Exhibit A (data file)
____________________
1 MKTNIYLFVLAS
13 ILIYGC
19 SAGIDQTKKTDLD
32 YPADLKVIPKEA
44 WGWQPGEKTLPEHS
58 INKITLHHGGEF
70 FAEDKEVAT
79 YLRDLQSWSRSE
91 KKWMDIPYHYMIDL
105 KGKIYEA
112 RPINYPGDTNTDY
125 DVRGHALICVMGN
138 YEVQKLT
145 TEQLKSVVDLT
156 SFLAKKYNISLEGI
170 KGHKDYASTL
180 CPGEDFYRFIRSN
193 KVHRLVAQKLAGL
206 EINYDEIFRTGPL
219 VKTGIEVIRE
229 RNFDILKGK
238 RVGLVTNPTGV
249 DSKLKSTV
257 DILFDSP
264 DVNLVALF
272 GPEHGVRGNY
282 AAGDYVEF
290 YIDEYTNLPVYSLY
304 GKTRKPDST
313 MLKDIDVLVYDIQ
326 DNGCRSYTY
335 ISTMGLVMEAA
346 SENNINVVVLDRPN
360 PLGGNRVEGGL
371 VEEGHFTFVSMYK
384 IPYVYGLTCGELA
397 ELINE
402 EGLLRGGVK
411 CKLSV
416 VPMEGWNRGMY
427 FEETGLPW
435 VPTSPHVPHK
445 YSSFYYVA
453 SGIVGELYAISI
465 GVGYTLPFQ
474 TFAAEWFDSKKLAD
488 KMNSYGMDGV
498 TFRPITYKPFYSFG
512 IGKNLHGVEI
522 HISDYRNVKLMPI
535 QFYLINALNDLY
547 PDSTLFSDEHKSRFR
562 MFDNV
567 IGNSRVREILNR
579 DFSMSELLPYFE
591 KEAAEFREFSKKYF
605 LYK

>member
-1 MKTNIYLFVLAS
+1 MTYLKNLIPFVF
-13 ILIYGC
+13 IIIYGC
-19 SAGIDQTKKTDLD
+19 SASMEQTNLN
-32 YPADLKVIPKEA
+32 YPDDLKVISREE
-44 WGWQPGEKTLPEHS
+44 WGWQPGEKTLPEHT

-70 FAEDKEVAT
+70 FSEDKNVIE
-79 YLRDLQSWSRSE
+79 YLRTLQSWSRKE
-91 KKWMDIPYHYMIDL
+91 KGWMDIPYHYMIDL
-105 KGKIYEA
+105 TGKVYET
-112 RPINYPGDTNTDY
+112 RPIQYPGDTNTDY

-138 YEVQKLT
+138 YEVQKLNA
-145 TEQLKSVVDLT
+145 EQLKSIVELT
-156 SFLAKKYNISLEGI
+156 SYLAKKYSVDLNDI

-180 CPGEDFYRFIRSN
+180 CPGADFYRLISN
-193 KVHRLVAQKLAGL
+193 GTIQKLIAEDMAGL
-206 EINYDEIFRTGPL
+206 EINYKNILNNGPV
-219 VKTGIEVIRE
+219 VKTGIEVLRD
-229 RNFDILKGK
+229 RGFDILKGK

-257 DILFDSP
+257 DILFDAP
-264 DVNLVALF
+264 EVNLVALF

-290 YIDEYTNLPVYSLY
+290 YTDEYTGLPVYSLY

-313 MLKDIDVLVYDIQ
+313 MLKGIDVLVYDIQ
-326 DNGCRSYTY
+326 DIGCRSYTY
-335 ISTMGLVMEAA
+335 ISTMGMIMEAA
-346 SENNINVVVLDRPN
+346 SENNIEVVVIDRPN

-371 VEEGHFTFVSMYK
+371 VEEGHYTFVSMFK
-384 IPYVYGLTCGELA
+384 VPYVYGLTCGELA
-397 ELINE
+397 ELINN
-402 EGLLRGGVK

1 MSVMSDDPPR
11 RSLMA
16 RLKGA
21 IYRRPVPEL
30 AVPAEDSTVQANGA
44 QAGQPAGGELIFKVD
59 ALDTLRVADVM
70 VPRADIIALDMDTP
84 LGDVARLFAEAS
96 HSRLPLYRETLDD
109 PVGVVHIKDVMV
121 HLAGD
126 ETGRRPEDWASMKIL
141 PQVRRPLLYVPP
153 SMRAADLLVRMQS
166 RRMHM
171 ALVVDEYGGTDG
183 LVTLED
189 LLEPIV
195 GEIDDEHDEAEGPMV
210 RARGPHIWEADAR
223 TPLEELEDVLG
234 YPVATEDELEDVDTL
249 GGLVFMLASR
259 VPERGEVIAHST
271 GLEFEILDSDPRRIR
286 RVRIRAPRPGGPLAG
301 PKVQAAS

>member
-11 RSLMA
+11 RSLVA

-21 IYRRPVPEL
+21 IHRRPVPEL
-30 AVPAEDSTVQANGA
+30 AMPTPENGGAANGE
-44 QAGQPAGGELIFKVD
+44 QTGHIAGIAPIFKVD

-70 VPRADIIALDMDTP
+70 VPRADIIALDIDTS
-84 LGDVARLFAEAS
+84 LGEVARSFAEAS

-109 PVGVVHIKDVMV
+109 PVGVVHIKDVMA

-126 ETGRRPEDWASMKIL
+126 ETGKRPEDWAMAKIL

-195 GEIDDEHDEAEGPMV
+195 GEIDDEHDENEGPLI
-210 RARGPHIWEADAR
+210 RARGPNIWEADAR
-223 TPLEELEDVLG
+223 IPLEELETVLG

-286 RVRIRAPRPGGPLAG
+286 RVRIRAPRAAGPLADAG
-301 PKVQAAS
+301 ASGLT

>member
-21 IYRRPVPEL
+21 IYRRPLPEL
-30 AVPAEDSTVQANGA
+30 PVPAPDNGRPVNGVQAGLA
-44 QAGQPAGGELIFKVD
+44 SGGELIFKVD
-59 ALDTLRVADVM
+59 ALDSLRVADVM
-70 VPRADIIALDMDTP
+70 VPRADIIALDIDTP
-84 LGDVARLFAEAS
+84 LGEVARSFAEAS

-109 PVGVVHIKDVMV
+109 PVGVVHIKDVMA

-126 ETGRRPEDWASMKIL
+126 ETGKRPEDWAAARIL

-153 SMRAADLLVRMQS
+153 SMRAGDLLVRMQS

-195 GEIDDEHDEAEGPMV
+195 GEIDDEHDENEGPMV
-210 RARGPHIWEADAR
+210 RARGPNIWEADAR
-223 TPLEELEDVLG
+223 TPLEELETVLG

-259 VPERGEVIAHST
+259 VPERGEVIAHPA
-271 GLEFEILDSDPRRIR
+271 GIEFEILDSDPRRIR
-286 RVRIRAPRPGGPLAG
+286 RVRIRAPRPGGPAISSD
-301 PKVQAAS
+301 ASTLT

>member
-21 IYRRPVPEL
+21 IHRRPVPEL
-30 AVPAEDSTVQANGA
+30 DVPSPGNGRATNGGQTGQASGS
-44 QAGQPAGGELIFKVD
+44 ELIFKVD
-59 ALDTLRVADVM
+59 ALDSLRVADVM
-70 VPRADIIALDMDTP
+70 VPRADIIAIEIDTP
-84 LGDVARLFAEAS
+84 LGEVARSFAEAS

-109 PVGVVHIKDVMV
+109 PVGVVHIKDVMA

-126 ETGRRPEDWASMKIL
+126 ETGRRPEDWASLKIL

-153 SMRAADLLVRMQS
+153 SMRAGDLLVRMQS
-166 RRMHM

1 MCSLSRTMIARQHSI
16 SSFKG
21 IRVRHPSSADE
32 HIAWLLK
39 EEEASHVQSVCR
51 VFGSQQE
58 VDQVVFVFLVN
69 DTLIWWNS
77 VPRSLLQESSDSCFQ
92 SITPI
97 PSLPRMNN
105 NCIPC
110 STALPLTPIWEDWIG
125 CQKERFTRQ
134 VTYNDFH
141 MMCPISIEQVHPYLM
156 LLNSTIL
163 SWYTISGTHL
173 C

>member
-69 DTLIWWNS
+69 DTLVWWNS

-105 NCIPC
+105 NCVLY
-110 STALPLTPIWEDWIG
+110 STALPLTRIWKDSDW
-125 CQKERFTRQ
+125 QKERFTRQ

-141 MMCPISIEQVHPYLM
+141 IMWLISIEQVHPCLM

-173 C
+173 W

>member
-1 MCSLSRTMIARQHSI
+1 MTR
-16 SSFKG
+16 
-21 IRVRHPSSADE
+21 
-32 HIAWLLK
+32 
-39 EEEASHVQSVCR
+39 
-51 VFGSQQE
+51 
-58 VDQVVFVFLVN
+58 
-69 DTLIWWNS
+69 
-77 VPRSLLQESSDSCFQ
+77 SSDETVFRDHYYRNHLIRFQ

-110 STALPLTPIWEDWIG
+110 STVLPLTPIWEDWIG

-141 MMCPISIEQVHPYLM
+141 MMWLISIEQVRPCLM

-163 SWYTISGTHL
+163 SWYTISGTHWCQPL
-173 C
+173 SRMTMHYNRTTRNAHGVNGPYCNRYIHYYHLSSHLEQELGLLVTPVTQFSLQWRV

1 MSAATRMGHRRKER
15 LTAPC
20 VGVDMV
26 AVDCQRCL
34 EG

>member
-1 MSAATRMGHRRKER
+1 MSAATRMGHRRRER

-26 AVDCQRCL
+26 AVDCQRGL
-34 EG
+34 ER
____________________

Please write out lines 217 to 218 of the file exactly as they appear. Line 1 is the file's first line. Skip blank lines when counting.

-109 PVGVVHIKDVMV
+109 PVGVVHIKDVMA